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Learn: The truth about your brain

How to grow your brain

Forty years ago, we seemed to know more about the Moon than we did about how our own brains work. Not anymore! We're excited to share some new discoveries with you. So, how does the brain work?
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The brain can growSee video transcript

Neuroplasticity: Your brain can change.

Since humankind started studying our own brains, we have tried to quantify the capacity of the brain and how intelligent, or smart, someone is. The real question, though, is not if you're smarter than someone else, but whether you can be smarter than you are today.
Yes, no matter how smart you are now, you can always make yourself smarter. There is no limit to how smart you can be and smartness is a process.
How do we know that your smartness can increase and that your brain can get stronger? There's a concept called neuroplasticity researched by Dr. Michael Merzenich, who was a professor at the University of California, San Francisco.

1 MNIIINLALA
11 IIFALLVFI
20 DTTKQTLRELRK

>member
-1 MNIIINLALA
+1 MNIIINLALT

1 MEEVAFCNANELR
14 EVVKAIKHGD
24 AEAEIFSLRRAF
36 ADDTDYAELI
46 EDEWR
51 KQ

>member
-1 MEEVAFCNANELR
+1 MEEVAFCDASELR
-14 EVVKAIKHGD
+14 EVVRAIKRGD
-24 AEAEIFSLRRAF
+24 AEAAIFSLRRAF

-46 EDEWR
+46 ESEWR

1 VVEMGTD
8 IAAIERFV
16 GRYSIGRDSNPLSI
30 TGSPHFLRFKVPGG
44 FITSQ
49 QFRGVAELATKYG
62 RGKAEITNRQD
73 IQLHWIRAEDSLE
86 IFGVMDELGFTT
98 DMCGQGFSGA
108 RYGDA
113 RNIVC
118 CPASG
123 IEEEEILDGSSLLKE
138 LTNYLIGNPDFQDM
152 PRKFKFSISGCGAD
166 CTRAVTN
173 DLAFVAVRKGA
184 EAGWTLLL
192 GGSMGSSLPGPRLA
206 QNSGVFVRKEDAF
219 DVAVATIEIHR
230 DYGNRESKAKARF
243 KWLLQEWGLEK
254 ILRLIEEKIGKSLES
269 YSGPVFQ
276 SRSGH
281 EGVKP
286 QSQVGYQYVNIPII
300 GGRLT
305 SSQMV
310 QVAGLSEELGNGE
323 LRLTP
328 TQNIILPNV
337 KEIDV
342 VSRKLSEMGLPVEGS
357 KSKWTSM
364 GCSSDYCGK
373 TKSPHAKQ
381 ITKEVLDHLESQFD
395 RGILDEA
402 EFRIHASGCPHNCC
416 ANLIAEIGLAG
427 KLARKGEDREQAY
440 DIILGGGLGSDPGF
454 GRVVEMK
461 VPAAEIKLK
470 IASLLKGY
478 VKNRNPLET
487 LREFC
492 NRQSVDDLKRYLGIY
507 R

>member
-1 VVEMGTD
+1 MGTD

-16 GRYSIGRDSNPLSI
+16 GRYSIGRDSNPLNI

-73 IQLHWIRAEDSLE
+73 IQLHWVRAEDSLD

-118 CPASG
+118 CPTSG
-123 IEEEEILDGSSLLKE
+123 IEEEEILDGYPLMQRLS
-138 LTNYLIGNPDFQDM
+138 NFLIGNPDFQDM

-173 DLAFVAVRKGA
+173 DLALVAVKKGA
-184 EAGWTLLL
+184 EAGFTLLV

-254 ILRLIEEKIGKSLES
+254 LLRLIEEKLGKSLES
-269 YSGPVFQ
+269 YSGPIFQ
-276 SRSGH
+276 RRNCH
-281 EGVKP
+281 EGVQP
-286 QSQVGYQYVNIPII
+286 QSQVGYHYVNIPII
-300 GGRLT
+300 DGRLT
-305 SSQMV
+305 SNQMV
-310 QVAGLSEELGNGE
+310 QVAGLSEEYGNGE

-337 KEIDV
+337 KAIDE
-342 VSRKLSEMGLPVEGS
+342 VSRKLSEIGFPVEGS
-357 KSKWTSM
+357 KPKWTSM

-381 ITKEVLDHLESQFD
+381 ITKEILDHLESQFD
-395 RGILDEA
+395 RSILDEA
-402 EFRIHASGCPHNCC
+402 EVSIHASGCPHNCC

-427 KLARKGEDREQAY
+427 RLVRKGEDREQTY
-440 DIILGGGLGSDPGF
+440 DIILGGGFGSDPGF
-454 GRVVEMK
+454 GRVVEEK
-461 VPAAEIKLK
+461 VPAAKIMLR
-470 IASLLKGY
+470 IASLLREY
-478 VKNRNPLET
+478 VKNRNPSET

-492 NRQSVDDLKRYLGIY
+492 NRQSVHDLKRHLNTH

Dr. Merzenich has done extensive studies mapping and doing CT scans on the brains of a person, a monkey, and a rat as they learn a skill. He’s noticed that—regardless of age or species—brains have the ability to change themselves to fit their owners' needs. The brain can change in response to thoughts and behaviors and is often influenced by environment.
Your neurons can rewire, become more dense, and—with the right effort and learning strategies—your brain can adapt and change making you smarter.

Growing your brain

Dr. Merzenich researched more than neuroplasticity and brain growth. He also discovered that practicing one activity can improve your performance on another, seemingly unrelated activity.
Let’s listen to him talk about the research he's done over the past decade.
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LearnStorm Growth Mindset: Dr. Michael Merzenich on growing your brainSee video transcript
As Dr. Merzenich explained, we can change our brains. He gave the example that practicing math problems can help an athlete’s accuracy and decision making on the field.
Math brain
There are many examples of how your brain changes, sometimes in ways you don't expect, when you learn new things.
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